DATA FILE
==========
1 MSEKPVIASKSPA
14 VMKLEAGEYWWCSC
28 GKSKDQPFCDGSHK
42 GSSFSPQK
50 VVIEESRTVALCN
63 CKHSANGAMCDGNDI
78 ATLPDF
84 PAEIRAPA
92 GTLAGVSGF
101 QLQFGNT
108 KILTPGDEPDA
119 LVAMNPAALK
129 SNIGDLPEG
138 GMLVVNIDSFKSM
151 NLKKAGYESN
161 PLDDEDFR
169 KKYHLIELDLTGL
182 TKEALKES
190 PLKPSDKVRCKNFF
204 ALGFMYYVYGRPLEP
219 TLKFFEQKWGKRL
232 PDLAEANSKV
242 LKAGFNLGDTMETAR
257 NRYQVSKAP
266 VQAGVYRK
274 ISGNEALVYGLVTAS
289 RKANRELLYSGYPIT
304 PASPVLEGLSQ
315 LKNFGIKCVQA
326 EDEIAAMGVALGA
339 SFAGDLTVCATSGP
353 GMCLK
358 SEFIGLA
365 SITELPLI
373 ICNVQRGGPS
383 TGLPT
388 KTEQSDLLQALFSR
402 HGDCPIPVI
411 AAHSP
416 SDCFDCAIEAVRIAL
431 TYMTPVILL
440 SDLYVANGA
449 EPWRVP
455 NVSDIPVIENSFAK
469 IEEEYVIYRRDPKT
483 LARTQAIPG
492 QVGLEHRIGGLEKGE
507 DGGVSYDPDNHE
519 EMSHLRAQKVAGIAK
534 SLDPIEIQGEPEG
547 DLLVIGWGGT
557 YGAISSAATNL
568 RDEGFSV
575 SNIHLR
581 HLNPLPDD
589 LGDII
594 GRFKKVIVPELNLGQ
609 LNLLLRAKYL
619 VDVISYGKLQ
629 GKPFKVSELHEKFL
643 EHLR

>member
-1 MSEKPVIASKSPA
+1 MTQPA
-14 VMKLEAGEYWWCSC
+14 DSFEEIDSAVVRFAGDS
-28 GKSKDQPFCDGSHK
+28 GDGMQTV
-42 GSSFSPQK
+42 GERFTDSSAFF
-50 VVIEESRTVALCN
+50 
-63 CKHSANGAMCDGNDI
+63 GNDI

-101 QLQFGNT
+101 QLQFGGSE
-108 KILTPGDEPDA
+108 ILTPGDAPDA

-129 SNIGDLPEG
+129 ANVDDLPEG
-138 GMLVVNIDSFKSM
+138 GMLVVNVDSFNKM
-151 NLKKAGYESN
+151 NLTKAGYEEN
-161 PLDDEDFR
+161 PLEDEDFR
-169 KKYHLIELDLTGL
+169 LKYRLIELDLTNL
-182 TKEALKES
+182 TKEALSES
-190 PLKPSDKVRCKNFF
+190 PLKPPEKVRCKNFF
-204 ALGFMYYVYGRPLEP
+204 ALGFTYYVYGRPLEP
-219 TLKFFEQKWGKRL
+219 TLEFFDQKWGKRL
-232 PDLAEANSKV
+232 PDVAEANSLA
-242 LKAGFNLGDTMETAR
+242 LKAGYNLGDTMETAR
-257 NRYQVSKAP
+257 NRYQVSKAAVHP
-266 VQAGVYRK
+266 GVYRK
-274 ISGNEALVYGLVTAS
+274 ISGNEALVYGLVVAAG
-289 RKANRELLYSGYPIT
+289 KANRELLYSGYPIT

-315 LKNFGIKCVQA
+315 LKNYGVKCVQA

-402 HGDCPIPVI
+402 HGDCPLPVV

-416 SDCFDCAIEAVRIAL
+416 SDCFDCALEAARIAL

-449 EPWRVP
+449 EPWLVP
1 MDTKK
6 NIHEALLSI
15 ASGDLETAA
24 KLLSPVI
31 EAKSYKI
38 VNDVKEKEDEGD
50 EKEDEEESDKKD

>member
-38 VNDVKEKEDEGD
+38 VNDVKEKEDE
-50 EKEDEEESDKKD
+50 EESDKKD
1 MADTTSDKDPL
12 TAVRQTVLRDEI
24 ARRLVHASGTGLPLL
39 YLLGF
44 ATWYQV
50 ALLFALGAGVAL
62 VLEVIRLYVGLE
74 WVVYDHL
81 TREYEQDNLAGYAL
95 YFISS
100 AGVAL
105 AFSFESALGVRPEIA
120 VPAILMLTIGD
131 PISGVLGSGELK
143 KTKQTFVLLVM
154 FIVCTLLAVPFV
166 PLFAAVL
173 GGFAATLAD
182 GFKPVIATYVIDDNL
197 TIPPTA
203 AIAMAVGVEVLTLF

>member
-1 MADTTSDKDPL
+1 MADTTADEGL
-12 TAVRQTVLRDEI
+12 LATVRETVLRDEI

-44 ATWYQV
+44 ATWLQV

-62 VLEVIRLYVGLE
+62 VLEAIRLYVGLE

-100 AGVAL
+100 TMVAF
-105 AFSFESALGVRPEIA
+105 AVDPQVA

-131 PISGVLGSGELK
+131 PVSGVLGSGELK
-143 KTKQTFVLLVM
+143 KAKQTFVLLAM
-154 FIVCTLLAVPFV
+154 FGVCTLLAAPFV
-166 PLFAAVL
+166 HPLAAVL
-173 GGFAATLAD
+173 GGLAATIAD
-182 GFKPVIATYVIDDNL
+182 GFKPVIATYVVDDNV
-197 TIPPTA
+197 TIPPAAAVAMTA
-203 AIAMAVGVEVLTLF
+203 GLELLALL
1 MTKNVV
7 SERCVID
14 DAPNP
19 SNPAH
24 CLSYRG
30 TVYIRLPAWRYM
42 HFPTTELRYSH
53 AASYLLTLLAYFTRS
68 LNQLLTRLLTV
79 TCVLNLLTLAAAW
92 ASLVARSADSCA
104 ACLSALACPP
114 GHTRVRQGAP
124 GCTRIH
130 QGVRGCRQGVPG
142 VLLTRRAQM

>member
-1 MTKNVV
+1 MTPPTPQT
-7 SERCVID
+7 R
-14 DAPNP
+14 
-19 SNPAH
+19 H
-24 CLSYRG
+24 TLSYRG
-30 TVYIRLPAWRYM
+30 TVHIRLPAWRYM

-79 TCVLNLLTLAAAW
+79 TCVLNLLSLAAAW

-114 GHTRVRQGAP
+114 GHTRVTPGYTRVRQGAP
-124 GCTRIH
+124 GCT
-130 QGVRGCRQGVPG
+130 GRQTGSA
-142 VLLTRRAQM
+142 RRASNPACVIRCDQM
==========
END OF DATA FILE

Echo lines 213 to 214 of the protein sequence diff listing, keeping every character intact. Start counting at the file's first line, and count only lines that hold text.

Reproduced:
+124 GCT
-130 QGVRGCRQGVPG